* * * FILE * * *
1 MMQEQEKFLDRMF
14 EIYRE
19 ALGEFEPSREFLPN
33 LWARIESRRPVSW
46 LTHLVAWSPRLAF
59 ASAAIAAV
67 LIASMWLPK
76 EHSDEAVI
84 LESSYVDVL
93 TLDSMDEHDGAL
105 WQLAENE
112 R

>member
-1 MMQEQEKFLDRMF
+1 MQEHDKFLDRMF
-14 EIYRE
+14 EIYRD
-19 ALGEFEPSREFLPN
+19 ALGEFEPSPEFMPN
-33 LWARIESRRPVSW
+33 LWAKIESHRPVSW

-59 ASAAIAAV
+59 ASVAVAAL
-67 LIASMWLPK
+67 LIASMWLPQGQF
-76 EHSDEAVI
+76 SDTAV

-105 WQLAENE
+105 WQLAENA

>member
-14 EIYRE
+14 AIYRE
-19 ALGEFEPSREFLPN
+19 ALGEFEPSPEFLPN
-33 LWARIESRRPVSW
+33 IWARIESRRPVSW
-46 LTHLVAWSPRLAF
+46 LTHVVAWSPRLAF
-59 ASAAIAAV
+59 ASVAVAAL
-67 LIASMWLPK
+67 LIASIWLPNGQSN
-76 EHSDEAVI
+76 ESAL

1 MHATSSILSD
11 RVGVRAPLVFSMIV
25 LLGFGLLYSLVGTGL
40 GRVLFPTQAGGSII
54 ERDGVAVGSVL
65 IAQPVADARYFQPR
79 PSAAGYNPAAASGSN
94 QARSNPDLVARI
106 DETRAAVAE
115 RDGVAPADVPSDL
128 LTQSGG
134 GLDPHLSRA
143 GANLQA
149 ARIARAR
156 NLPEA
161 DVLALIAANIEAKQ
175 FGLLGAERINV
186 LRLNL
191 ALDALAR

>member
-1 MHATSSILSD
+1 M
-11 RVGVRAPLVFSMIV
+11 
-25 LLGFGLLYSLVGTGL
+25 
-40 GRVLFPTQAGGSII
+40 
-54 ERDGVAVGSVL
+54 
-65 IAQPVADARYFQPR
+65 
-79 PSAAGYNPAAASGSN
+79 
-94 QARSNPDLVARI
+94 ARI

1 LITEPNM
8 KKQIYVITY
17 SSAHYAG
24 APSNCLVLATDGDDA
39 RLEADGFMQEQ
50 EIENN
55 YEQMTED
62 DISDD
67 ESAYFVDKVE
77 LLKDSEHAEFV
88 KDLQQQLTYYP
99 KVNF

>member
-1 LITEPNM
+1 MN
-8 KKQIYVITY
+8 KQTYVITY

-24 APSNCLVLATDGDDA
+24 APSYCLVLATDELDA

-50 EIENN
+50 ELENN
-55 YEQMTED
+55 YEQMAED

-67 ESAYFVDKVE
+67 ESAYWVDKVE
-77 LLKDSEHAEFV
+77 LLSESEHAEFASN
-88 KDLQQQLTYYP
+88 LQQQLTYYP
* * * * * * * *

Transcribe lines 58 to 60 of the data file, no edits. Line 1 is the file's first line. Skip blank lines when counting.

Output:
149 ARIARAR
156 NLPEA
161 DVLALIAANIEAKQ